Time to get up close and PP-ersonal
Emaciated volumes in the loan and Euro PP markets mean they must buddy up to offer borrowers the best of both worlds.
The old model is broken. Historically, when bank lending was cheap, borrowers chose loans over private placements. When banks were unwilling to lend, PPs would fill the void.
But now banks are busting with cheap cash and are even willing to lend it, but still no loans.
EMEA market volumes are down year-to-date to 38% ($364bn) of 2015s numbers, which were already down from the year before.
Though the Schuldschein market has had a storming year, European PP and cross-border US PPs are also depleted. The answer for these beleaguered markets is to join forces to give borrowers a diversified offering.
In some cases, this will involve banks offering a credit facility alongside a PP, as seen in recent Euro PP deals.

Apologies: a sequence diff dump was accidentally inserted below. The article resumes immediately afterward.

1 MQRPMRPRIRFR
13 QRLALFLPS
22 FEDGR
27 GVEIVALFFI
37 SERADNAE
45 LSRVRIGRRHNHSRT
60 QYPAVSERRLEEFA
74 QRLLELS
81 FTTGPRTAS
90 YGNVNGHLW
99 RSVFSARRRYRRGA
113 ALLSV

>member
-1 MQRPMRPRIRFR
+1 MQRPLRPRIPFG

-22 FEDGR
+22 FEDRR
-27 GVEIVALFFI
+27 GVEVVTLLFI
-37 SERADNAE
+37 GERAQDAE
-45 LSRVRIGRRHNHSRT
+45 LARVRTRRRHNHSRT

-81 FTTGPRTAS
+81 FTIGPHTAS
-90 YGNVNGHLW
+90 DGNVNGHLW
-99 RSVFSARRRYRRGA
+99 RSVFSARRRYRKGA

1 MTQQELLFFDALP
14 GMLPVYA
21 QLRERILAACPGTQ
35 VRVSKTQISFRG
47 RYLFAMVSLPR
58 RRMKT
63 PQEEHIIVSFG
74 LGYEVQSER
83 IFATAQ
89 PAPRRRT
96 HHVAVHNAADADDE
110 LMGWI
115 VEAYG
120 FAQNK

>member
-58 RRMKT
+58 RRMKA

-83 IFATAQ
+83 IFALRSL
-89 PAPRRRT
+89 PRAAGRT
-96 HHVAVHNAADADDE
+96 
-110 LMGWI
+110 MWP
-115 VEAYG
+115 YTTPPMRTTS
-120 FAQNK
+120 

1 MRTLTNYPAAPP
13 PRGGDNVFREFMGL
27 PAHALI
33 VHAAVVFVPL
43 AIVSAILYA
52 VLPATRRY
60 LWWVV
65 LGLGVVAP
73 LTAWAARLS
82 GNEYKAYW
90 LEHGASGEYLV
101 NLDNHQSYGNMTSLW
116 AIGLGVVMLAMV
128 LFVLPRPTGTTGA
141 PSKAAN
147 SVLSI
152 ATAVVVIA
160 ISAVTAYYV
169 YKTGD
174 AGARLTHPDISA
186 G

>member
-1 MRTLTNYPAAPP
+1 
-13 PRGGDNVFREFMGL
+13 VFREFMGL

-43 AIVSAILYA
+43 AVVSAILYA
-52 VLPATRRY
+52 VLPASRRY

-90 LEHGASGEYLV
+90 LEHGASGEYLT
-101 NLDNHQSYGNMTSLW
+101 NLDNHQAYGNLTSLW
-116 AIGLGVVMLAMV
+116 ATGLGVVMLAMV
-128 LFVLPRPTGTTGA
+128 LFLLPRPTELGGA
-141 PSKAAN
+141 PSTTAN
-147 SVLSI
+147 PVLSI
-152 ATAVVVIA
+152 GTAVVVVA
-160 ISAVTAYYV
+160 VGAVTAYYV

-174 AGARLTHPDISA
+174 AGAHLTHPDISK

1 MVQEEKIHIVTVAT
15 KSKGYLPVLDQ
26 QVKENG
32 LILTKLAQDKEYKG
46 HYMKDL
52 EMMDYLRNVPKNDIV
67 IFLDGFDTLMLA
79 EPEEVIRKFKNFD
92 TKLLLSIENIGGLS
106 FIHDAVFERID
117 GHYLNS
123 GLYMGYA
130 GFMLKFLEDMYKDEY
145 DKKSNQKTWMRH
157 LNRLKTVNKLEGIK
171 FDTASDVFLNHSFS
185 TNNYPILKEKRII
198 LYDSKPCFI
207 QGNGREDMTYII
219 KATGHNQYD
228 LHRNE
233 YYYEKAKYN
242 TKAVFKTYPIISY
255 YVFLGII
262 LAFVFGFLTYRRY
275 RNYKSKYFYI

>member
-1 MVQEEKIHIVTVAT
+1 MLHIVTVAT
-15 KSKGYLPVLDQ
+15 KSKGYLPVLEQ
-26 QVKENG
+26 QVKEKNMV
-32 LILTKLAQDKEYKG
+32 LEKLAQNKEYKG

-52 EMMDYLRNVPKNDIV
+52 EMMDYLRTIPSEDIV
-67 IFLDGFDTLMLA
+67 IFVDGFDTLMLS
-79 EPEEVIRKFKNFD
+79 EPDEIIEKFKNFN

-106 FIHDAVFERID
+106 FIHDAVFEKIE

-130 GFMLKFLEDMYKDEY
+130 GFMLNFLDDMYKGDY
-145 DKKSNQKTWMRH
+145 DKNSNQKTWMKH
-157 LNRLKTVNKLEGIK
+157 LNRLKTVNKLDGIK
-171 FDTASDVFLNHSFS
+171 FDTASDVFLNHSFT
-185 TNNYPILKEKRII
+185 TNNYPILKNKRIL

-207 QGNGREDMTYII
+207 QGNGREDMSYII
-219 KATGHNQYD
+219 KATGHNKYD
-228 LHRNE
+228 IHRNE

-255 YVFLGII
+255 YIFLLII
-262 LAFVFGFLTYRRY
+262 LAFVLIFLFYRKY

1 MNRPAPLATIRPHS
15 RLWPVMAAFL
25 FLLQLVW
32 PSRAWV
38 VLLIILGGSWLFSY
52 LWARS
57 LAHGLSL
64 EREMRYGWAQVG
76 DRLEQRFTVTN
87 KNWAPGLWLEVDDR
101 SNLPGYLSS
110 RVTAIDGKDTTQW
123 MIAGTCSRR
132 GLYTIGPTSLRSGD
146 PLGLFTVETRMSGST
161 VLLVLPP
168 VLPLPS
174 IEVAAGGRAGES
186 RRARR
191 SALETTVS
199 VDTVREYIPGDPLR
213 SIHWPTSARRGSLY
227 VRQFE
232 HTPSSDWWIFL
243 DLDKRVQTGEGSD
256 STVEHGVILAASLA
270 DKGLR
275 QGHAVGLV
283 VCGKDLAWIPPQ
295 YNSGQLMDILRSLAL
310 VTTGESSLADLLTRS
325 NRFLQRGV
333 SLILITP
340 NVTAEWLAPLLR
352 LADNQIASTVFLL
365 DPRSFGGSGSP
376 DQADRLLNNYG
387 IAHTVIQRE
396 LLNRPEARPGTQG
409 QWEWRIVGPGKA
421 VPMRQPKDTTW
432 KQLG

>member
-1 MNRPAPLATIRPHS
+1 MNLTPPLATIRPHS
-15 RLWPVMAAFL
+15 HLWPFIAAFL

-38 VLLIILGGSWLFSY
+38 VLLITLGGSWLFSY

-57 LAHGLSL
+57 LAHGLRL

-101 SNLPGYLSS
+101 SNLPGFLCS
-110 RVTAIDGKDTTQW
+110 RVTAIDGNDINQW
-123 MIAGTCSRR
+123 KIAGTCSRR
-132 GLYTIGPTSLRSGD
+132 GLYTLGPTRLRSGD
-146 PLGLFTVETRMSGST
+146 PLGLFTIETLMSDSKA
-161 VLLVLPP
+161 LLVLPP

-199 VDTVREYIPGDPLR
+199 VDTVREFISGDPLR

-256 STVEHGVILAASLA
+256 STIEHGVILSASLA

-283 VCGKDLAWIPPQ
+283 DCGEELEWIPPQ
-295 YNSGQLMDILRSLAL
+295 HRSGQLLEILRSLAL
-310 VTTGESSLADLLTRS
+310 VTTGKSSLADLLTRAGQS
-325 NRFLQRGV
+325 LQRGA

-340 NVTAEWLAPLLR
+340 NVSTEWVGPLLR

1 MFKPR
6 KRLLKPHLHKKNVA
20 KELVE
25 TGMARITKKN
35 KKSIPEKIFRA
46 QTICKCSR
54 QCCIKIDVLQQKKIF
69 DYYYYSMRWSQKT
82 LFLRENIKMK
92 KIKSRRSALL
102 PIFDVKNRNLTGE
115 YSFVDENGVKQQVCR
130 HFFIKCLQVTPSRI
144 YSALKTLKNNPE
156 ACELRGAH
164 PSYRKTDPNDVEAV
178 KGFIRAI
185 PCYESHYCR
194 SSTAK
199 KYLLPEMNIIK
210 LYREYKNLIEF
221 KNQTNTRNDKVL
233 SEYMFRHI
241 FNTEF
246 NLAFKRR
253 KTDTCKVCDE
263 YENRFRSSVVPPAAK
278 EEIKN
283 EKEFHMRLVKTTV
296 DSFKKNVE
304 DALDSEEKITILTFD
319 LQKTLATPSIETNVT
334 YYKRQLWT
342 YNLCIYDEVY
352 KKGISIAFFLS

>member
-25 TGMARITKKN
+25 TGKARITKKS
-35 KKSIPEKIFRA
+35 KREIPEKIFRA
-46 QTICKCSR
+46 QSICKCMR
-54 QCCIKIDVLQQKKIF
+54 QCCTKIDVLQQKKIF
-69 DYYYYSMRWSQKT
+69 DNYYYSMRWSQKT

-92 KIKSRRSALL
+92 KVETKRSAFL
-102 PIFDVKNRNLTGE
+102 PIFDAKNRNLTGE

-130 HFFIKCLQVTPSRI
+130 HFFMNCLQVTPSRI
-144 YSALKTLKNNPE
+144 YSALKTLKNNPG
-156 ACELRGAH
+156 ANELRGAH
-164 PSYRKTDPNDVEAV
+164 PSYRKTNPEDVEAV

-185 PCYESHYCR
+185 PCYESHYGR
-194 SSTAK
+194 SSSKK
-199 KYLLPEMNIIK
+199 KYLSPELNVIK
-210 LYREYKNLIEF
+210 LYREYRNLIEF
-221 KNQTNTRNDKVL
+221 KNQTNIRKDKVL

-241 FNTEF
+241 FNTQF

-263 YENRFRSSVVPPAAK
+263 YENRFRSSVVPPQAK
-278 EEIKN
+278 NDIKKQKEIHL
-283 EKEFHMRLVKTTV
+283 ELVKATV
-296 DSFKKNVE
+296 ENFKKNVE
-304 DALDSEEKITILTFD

In other cases, a PP should be an accessory to a large loan, or used to refinance acquisition loans, as seen in so many Schuldscheine last year such as ZF Friedrichshafen’s record €2.2bn deal.
The clear benefit for the loan market of bringing PPs into the financing fold is to be able to leave longer tenors to PP buying institutional investors, while a credit facility supplies the bulk of the volume within the three to five year maturity range favoured by banks.
Germany's Schuldscheindarlehen market, a product which falls somewhere between a PP and a loan, may see its strongest volumes ever this year. Loans could mimic some of that success by being aligned more closely with private placements.